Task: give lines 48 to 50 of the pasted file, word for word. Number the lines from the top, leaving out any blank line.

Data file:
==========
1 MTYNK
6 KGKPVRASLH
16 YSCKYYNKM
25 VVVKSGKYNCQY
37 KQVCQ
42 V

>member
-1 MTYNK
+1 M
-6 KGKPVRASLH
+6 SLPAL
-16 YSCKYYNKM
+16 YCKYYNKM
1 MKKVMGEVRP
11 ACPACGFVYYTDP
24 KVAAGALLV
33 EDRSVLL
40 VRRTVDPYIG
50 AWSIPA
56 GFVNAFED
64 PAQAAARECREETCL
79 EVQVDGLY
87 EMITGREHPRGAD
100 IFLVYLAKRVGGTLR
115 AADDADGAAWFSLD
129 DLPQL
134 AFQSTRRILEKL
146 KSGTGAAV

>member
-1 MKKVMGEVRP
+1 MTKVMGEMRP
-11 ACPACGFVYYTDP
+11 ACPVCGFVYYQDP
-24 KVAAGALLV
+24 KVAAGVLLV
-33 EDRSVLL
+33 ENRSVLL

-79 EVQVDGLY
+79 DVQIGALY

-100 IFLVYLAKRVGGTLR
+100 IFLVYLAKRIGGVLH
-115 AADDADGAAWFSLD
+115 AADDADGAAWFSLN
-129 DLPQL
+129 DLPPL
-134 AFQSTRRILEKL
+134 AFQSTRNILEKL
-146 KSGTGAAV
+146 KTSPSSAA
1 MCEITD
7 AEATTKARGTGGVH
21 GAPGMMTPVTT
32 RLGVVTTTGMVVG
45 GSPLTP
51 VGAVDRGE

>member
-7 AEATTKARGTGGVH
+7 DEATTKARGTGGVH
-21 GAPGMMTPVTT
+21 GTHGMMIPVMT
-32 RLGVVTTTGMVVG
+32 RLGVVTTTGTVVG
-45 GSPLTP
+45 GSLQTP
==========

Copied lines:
-146 KSGTGAAV
+146 KTSPSSAA
1 MCEITD